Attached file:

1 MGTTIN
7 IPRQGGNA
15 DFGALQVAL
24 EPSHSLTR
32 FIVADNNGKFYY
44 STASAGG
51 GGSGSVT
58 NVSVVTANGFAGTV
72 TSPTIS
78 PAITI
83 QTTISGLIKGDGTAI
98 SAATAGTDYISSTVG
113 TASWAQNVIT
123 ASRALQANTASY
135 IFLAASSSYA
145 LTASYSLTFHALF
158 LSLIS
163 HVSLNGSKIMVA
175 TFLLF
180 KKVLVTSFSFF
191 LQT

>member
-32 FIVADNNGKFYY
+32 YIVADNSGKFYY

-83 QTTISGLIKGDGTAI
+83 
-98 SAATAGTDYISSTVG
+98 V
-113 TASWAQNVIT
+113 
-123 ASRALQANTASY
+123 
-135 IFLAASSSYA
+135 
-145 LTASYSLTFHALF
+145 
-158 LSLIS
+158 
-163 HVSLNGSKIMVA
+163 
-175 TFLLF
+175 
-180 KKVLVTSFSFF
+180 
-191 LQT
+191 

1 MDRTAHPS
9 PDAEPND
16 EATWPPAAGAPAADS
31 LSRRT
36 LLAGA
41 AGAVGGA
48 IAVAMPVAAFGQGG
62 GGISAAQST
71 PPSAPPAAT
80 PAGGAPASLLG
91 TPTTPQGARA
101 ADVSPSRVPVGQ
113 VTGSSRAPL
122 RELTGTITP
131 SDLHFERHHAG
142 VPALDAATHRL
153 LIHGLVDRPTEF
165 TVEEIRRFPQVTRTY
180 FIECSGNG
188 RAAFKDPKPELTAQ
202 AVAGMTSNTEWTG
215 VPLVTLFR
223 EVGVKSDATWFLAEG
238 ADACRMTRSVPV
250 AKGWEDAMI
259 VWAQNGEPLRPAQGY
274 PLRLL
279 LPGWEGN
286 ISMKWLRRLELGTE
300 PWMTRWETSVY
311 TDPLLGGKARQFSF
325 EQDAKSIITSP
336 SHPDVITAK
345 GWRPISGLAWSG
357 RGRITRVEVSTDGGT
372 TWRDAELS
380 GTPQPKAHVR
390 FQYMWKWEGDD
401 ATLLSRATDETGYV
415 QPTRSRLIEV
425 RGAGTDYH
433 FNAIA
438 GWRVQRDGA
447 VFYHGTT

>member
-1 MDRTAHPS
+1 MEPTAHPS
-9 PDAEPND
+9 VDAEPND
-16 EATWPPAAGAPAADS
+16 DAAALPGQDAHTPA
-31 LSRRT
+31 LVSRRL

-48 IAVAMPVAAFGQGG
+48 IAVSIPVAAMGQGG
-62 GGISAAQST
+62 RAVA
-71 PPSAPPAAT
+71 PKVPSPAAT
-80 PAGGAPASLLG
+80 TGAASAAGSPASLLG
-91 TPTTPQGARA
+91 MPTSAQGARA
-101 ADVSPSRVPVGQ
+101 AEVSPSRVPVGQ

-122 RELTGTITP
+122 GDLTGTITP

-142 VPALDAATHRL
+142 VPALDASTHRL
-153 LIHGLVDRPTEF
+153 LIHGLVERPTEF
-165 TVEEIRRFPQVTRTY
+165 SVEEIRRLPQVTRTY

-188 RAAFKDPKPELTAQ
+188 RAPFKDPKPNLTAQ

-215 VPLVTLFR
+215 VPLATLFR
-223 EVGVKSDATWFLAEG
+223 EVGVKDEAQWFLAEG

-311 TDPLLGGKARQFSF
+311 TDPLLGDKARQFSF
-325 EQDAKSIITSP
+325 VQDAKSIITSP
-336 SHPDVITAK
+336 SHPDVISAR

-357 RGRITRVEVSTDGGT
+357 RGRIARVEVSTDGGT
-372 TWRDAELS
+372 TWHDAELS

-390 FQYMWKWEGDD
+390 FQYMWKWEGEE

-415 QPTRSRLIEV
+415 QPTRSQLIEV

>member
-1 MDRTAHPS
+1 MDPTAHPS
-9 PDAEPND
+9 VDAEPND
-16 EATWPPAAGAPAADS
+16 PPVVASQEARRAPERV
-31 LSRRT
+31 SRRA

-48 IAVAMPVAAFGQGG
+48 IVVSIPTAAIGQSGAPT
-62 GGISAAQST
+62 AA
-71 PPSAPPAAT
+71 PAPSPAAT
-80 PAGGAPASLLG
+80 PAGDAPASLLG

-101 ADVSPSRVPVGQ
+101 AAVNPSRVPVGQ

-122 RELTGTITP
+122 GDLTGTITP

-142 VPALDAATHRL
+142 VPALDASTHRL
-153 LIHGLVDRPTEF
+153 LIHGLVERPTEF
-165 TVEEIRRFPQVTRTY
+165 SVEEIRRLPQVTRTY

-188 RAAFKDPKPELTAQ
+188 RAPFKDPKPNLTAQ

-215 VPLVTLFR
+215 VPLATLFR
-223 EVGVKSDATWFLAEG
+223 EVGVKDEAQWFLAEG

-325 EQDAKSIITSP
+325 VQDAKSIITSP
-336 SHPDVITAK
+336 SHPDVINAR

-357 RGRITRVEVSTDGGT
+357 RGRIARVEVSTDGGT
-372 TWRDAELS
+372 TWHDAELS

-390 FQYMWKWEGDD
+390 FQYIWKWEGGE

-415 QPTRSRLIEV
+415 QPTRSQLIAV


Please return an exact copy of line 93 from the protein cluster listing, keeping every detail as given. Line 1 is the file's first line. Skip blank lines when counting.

+1 MEPTAHPS